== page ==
With the future looking brighter thanks to Palmer Trinity School, one student shines brightly for her efforts to educate her peers on the importance of sea rise and global warming. This student is Delaney Reynolds, who has achieved much in the field of environmental protection, and has been featured for her previous achievements earlier this year.
“We are so proud of Delaney and her hard work in not only shining a light on the environment, but mentoring younger students and informing them about this important topic.”- Patrick Roberts, Head of School , Palmer Trinity.
– Patrick Roberts, Head of School , Palmer Trinity.
Delaney Reynolds, founder of both “The Sink and Swim Project” and http://miamisearise.com, is well known for her involvement in promotional education about rising sea levels and their effects on Miami.
Her most recent lecture on sea level rise and global warming titled “Sink or Swim”, was presented to new students of the Breakthrough Miami enrichment program. “The Sink or Swim Project” was also featured at TEDx Youth@Miami on Friday, Feb. 26, at the Adrienne Arsht Center for the Performing Arts.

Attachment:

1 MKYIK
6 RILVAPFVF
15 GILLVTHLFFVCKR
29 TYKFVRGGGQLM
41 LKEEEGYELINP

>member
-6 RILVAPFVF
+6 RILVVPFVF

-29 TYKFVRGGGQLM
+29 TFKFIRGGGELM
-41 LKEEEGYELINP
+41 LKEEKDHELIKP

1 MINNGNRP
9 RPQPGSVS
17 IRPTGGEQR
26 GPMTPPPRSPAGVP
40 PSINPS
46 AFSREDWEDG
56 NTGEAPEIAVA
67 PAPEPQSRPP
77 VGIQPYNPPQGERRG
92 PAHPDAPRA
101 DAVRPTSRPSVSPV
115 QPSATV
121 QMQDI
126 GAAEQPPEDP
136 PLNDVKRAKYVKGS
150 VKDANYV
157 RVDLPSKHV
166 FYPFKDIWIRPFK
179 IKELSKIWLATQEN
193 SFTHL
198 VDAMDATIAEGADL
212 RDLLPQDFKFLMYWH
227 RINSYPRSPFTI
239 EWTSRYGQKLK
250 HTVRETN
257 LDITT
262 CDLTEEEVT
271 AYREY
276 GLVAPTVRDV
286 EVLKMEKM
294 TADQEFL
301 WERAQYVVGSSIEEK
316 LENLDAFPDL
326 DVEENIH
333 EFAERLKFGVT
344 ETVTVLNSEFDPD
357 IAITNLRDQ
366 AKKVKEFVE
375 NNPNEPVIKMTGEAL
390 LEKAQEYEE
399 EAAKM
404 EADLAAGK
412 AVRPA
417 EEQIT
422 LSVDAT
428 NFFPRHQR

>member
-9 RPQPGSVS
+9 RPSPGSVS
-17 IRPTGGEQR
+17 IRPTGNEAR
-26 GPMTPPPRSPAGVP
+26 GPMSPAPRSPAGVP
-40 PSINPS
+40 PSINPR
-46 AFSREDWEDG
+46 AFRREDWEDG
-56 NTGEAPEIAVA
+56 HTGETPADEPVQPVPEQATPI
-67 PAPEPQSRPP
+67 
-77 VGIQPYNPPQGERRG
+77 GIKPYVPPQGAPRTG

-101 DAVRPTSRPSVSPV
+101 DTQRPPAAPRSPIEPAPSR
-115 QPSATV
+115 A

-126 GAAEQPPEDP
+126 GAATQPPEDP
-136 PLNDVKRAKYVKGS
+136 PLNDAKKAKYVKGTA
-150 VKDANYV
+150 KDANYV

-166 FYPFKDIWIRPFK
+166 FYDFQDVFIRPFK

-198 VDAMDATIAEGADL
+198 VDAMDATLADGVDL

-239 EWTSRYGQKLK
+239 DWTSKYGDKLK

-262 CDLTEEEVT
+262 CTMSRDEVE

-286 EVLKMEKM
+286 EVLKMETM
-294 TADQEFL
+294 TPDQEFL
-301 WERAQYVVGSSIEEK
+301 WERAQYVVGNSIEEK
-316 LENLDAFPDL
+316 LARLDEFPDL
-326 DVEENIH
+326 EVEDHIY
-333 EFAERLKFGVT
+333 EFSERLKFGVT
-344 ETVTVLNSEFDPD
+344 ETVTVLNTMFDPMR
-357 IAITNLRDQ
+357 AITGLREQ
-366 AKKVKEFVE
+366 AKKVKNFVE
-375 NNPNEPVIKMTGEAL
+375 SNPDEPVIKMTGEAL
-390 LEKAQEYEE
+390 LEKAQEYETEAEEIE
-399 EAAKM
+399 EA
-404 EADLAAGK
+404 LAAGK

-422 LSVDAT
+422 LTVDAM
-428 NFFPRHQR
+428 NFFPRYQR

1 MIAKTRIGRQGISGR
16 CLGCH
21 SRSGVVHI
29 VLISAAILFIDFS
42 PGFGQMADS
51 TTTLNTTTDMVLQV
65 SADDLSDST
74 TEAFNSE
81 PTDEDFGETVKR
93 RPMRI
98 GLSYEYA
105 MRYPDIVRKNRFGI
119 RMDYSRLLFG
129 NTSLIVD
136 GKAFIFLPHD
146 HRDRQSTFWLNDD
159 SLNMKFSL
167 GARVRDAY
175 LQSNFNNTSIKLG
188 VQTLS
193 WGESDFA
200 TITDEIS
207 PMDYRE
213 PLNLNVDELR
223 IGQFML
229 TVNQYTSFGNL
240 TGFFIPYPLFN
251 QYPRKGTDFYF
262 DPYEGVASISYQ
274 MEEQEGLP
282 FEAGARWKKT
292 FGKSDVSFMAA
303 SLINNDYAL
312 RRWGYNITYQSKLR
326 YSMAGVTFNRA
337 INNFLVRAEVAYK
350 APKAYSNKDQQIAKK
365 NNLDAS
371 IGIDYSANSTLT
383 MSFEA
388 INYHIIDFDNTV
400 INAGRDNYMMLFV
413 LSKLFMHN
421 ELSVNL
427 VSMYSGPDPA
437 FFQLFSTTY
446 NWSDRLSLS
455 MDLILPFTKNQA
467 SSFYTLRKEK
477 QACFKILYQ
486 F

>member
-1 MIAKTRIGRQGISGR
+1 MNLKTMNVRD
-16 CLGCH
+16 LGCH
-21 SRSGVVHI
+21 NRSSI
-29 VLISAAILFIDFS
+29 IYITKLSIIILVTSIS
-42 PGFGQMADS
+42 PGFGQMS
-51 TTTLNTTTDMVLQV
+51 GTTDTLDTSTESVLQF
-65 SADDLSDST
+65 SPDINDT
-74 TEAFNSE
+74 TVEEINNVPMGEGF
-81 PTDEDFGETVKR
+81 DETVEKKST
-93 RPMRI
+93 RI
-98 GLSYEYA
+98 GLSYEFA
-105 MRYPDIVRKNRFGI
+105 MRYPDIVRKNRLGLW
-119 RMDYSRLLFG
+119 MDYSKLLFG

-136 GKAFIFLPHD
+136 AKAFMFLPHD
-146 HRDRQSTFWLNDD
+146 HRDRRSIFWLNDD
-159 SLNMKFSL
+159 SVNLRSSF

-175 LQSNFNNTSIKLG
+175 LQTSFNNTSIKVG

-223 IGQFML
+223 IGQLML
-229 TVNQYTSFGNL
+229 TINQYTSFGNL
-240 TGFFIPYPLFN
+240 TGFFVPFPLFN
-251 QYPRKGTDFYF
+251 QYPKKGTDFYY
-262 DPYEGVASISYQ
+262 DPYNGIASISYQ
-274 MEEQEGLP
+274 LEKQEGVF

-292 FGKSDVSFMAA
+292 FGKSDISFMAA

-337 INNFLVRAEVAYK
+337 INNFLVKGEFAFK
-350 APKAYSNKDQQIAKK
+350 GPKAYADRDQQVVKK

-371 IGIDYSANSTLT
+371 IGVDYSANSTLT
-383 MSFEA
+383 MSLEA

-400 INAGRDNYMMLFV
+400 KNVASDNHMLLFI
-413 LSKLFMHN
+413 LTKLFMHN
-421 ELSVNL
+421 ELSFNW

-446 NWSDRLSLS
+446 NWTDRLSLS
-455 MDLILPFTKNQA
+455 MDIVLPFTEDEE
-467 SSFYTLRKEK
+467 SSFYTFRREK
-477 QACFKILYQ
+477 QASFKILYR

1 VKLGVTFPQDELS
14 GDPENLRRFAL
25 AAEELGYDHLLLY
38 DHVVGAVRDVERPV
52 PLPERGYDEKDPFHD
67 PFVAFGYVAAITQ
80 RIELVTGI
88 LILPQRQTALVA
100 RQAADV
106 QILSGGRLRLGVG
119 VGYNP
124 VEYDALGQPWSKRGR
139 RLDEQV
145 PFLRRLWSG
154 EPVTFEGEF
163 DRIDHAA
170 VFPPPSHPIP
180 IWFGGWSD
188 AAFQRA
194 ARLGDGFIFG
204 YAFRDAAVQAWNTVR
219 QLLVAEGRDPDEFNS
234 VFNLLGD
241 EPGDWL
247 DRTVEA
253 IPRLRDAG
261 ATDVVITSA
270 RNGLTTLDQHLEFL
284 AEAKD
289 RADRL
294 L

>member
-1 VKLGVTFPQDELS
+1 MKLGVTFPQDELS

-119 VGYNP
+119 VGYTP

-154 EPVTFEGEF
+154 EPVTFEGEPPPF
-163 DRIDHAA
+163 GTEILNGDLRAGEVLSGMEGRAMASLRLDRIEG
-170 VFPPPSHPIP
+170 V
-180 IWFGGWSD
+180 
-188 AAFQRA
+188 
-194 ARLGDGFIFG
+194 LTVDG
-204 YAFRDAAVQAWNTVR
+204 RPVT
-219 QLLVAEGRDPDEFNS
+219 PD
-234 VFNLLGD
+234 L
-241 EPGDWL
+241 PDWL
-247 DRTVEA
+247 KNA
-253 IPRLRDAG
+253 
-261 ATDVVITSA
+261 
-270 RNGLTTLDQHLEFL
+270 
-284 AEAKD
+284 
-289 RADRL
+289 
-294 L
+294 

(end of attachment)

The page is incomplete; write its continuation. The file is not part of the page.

Be sure to check out the televised version of her lecture later this year, as filmed by National Geographic as part of its Emmy Award-winning show Years of Living Dangerously,
In addition, public charity Ceiling and Visibility Unlimited, or CAVU (www.cavu.org), in collaboration with the Sea Turtle Conservancy asked Delaney to be part of their video series, “Ahead of the Tide”, as suggested by Dr. Phillip K. Stoddard, Mayor of The City of South Miami and professor at Florida International University. She would be interviewed by the crew for her personal youthful perspective on environmental changes related to sea rise, and can be seen in the current trailers before their broadcast on public television sometime later this year.
Delaney’s other credits include participation in Palmer Trinity’s first Academy of Agents of Change, and her continued efforts to bring attention to environmental changes that shape South Florida’s coastal communities are documented on http://miamisearise.com.
Be sure to check out the continued efforts of future generations, like Delaney Reynolds, who wish to bring awareness to Miami’s ongoing relationship with sea rise, and the threat it may pose to the landscape, its residents, and its future as a seaside part of the state of Florida.